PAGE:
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How to Install a Ceiling Fan

Indoor ceiling fanHow to Install a Ceiling Fan

We all have seen ceiling fans and most of us have them in our homes, but how much do we know about ceiling fans? How do we know which ceiling fan is the right one for your installation?

History of the Ceiling Fan

According to wikipedia fans first appeared in the 1860’s and 1870’s in the United States originally powered by water utilizing a drive system with belts and pulleys. In 1882 Phillip Diehl, the same guy who first put an electric motor in a singer sewing machine, put an electric motor in a ceiling fan and later added the light kit.

Things to Consider When Buying a Ceiling Fan

Ceiling fans have come a long way since then. There are many choices when it comes to installing ceiling fans and their accessories. When determining what type of ceiling fan to install consider the size of the room and how high the ceilings are.  Installing a 52 inch ceiling fan with 5 blades with a 4 to 5 inch down rod is comfortable for ceilings that are 8 foot high. 52 inches refers to the span across the fan blades. The down rod is used to lower the ceiling fan to a comfortable position when you have high ceilings. If you have a 10 foot tall ceiling an 18” down rod is usually the best choice for an extension.

Ceiling fans don’t really lower the temperature in the air. The breeze created by the  fan helps make the room feel more comfortable. This can allow you to raise the a/c thermometer by a couple of degrees which can help lower your electric bill.  Fans only need to run when there is someone in the room benefiting from them.  Energy star rated ceiling fans are a great investment. Most of them only utilize half of the electricity that a standard ceiling fan consumes.

Choosing the Right Ceiling Fan for Your Installation

outdoor ceiling fanChoosing the correct ceiling fan depends on the environment that it will be in. I have often seen indoor ceiling fans installed outdoors. With the humidity in Florida it doesn’t take long for the blades to start sagging. Outdoor ceiling fans come in a few options. Some ceiling fans are water or dust resistant and some are designed for wet locations where they can withstand direct rain. Paying a few extra bucks to get the appropriate ceiling fan will save you time and money in the future. 

Operating Your Ceiling Fan

Controlling the speed of the ceiling fan gives you options on how the room feels. Most fans have a 3 speed pull chain built in. The ceiling fan pull chains are typically easy to change out if they go bad. Some other options are the remote control kit for fans and the wall controller.

I usually don’t like to buy the fans with the remotes built into them. They can go bad then you would need to replace the entire fan. Typically sending a fan out for repair is not a good investment unless you have an expensive custom fan or a very expensive model.  

The forward – reverse feature on your ceiling fan that changes the direction the blades spin is used for different seasons. In the summer the forward position is the counter clock wise rotation. In the winter reverse direction to the clock wise rotation. Reversing the rotation of the fan will move the hot air above the ceiling fan down to the lower part of the room. To change direction first turn off your fan, look around the area that the pull chain is at and you will find a 2 position switch. Change the switch to opposite position and turn on the ceiling fan. Your ceiling fan should now be operating in the opposite direction.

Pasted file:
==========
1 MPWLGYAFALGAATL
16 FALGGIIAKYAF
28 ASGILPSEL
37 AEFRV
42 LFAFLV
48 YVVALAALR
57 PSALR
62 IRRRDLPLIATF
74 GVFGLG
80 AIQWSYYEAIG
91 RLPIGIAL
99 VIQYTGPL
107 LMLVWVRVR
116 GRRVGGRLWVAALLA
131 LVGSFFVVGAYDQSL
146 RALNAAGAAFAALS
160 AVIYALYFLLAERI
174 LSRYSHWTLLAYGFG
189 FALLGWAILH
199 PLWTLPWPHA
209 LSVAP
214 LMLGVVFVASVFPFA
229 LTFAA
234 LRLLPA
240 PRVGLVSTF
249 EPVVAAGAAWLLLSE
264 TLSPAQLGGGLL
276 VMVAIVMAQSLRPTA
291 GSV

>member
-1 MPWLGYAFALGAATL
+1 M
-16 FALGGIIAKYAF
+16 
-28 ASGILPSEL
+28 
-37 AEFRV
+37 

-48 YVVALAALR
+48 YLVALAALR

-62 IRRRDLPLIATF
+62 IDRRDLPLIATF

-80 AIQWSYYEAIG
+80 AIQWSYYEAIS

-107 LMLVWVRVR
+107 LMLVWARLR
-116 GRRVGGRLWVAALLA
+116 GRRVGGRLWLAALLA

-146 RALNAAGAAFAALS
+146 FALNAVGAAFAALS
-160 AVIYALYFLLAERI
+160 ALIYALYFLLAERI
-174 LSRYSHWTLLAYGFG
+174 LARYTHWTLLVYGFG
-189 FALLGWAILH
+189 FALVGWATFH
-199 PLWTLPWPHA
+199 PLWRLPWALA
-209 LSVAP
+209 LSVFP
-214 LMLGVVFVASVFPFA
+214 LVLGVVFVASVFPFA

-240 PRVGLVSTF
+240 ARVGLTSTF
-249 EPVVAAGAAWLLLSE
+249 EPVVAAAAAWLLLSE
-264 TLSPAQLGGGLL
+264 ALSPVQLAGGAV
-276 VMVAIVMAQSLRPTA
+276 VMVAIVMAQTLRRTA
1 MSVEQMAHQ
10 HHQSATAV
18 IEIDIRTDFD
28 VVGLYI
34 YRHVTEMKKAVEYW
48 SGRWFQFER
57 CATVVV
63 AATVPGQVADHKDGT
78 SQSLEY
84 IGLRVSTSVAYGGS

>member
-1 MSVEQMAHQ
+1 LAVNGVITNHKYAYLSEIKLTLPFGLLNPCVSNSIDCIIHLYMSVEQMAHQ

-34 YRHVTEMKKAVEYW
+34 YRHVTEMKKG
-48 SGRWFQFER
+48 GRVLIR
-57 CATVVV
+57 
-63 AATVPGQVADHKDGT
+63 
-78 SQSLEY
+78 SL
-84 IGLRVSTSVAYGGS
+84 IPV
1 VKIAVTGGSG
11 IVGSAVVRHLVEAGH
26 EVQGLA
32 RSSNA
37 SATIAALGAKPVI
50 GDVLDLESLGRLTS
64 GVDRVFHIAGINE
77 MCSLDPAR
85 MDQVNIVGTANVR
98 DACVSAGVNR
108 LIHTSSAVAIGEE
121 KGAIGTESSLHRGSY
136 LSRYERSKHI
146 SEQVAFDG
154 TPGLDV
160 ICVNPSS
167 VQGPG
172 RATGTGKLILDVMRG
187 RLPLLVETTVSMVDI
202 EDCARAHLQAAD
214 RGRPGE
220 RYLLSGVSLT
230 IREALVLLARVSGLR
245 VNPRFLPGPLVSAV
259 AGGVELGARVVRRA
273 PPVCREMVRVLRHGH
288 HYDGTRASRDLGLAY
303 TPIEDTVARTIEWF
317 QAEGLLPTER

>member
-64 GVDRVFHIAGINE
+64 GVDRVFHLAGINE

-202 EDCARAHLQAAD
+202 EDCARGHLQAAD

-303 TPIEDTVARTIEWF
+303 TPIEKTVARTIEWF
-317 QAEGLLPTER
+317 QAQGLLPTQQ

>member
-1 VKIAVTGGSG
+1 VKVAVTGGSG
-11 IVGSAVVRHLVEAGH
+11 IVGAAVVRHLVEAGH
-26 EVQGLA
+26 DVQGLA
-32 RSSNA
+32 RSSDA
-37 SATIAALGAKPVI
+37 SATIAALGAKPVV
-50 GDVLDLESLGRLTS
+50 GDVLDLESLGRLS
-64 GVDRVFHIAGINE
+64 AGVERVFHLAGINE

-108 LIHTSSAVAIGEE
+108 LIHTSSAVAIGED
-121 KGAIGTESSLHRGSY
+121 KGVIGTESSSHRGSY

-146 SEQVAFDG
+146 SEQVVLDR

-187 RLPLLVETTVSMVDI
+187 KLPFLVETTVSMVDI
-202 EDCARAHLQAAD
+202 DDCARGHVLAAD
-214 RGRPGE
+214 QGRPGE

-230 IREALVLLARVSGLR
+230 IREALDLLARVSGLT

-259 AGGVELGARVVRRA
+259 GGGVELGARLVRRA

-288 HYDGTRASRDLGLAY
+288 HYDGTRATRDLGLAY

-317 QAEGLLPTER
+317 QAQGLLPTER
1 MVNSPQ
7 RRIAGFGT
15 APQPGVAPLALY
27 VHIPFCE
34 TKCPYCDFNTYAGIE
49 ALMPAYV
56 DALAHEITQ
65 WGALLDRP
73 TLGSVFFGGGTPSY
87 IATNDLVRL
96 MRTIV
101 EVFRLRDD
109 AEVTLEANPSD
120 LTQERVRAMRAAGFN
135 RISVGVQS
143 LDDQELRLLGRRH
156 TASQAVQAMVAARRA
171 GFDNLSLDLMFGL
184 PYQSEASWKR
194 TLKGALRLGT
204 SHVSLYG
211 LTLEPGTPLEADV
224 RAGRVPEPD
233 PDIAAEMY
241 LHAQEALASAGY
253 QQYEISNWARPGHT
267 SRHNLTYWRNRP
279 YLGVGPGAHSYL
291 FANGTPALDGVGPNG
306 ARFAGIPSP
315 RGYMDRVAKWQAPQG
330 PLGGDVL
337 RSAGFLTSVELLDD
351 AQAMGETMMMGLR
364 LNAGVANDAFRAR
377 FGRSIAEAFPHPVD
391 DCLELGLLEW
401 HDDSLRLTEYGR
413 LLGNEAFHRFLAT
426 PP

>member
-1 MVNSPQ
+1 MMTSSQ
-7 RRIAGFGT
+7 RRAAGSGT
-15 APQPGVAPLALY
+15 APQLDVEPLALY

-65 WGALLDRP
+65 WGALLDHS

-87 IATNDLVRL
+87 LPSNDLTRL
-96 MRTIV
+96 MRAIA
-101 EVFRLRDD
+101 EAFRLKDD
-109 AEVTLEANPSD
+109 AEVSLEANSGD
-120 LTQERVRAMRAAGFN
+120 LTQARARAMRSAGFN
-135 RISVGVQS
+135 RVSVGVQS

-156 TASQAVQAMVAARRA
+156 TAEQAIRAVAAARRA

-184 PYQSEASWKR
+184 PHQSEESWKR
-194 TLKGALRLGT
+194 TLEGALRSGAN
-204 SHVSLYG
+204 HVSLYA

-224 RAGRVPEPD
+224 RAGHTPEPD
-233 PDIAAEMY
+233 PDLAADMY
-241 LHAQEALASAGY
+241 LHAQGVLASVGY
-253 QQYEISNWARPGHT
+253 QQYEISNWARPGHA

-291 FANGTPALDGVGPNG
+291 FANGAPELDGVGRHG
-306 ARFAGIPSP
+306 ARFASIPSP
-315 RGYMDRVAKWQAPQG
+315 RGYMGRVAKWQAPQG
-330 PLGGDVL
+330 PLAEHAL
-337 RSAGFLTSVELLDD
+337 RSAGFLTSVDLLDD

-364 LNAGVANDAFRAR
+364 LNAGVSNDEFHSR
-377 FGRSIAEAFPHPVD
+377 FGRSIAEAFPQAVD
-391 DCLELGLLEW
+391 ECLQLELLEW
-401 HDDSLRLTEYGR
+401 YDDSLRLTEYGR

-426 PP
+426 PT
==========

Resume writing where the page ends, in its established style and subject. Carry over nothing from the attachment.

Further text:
Balancing Your Ceiling Fan

Ceiling fans tend to make a lot of noise if they are out of balance. It will also decrease the life of the motor. To begin balancing a ceiling fan first wipe all the dust off of the fan. Then with the right screwdriver tighten all of the screws associated with the fan blades. Do a quick check and see if the problem has been resolved.

Dust and loose screws can have a large impact on the operation of your fan. If problem still continues use a measuring tape and measure from the ceiling to the blade tip and carefully spin the fan by hand rotating each blade past the measuring tape. You are checking that all the blades are at the same distance from the ceiling. If you find one of the blades has a different measurement, first see if the fan blade is straight.  If it is, you will need to carefully apply a small amount of pressure to the fan bracket that holds the fan blade until you are able to correct the distance from the ceiling.  

Once you have corrected the distance with the ceiling fan blades and you still have a balancing problem you will need to install a ceiling fan balancing kit. One is usually included with every ceiling fan at purchase and most home centers sell them as well.  

To begin installation pick a blade and install the “U” clip at the middle of the blade. Turn on the fan to the speed that causes the wobble. If no change in wobble move to the next blade. Once you have found the blade that the clip helps then move the clip up toward the tip in increments running the ceiling fan in between movements until you get the best performance.

Installing the balancing kit should not take more than 15 to 20 minutes and its a process of trial and error. If your fan continues to wobble you may want to call an electrician to make sure its installed to a proper Ceiling fan box or choose to replace it.

Corey Gomis with Brandon Electric Inc

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